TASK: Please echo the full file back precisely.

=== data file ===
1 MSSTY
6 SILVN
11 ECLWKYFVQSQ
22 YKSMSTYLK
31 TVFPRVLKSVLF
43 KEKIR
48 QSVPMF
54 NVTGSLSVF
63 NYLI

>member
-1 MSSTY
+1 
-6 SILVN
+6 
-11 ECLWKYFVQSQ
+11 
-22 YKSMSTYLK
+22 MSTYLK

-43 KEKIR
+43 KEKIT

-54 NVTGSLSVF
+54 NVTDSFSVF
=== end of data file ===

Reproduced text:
1 MSSTY
6 SILVN
11 ECLWKYFVQSQ
22 YKSMSTYLK
31 TVFPRVLKSVLF
43 KEKIR
48 QSVPMF
54 NVTGSLSVF
63 NYLI

>member
-1 MSSTY
+1 
-6 SILVN
+6 
-11 ECLWKYFVQSQ
+11 
-22 YKSMSTYLK
+22 MSTYLK

-43 KEKIR
+43 KEKIT

-54 NVTGSLSVF
+54 NVTDSFSVF